The Versatile Hunting Dog

Paul Fuller is the gun dog columnist for Northwoods Sporting Journal. The Journal has granted permission to re-print Paul’s articles. Thank you Northwoods Sporting Journal

March 2011

While conducting seminars at a recent sportsmen’s show, I was pleasantly surprised by the number folks who said they were prepared to buy their first bird dog puppy. The question many of them posed was “what breed do you recommend?” There is no easy answer.

My father and I had English setters. As early as seven or eight years old, I can recall those beautiful stylish points. Although I grew up with English setters, I love all pointing dogs. In a recent email from Rhode Island pro-trainer Sarah Conynham, she quotes her pro-trainer husband, Dave Marshall, as saying “a good dog, is a good dog, is a good dog.”

Adequately covering all the pointing dog breeds could fill an entire book. For this column, I’m going to cover a personal favorite…the versatile breeds. We’ll discuss the traditional breeds such as English setter and the Pointer in future columns.

The versatile breeds (sometimes referred to as “continental breeds”) are a product of continental Europe with the most influence coming from Germany. Dogs have been used for pointing game since the beginning of recorded history. Game, however, belonged to the wealthy…kings, lords and noblemen. Peasants and common folk were not allowed to hunt or kill animals. The wealthy were in a position to have individually trained dogs for each purpose, i.e., pointing, tracking, flushing, retrieving, etc. In the 1800s, however, the political landscape in continental Europe changed. Revolutions and wars changed the social pecking order. Land and opportunities to hunt were made available to the peasants and common folk.

This new-found freedom did not necessarily make them rich, however. Now the common folks could hunt, but they couldn’t afford a kennel full of specialty dogs. These new 19th century hunters needed a dog that could locate game, point, track and retrieve. Necessity is the father of invention. The versatile breed concept was born.

We can’t say exactly, today, when the first dog properly executed all the field functions we expect of a versatile breed. As stated above, most agree that the origin of the versatile hunting dog is primarily Germany. Original bloodlines were the Old Spanish Pointer, English Pointer, and Foxhounds and, I’m sure, a few unknown breeds. All of this cross-breeding has given us numerous versatile breeds to choose from. I believe there are now 26 individual versatile breeds recognized by the North American Versatile Hunting Dog Association (NAVHDA). Among the most recognized breeds are the German shorthaired pointer, Wirehaired Pointing Griffon, German wirehaired pointer, Vizsla, Weimaraner and Brittany.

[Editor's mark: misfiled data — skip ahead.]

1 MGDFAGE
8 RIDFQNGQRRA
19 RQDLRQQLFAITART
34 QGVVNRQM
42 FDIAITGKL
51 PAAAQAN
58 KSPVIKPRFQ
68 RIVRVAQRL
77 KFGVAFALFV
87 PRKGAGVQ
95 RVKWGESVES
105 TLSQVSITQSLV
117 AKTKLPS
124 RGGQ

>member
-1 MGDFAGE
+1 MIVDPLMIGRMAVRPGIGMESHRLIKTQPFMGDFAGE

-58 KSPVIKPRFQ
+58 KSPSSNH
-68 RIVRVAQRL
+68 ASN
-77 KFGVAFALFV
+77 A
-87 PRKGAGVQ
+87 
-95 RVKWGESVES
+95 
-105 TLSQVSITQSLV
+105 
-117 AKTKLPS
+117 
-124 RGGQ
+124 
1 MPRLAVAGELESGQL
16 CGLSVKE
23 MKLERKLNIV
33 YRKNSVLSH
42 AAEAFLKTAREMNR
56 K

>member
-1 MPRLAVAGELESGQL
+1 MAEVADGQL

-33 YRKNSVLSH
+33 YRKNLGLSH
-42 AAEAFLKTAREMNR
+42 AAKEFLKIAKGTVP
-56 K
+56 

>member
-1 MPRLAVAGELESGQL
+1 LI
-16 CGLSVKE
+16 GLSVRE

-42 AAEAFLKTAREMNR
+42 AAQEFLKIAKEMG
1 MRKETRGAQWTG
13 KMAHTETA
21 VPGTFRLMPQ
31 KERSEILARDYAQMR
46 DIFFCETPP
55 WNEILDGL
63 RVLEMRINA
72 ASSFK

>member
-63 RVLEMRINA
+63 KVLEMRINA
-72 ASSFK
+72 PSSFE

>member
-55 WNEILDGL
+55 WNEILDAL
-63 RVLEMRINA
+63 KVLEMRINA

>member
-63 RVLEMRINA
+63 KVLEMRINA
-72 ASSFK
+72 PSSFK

Personally, I have the German shorthair (his field name is Dillon). The shorthair is physically attractive. I receive almost daily comments from strangers about Dillon’s attractive appearance. The shorthair has clean, well-balanced, body lines. The muzzle is long and correct for necessary olfactory function. The eyes always reveal a happy and pleasing nature.

The shorthair makes a wonderful family dog. They are people oriented and dislike being separated from people. They are a very energetic breed that means they would not be a good apartment dog. They must be exercised daily! If not exercised, they can become nervous which leads to an unpleasant experience for the owner…such as chewing and destroying an expensive pair of shoes.

Now to the important stuff. Due to all the cross-breeding, the versatile breeds have the natural instinct to perform all the functions you want in an upland bird dog. Like any sporting breed, those natural instincts are best developed with a good training regiment. And, a good place to start that training regiment is by attending a spring NAVHDA training event. Go to www.navhda.org. . to find a NAVHDA chapter near you. In Maine, I’m most familiar with the Yankee Chapter at www.yankeenavhda.com. I’ve recently heard of a new Maine group called the New England Seacoast Chapter. Contact info is: heather.magaw@gmail.com. In New Hampshire, there is the Merrimack Valley Chapter at www.mvnavhda.com. All have spring training days.

Dillon and I have hunted grouse and woodcock in two Canadian provinces and four different states. Plus, we’ve hunted sharptail grouse and Hungarian partridge in Montana. He switched perfectly from tight New England grouse cover to the wide-open spaces of western grasslands….that’s versatile. He has an excellent nose and trains well. And, he’s a perfect housedog. What more could you ask for? I’m a fan of the versatile breeds.

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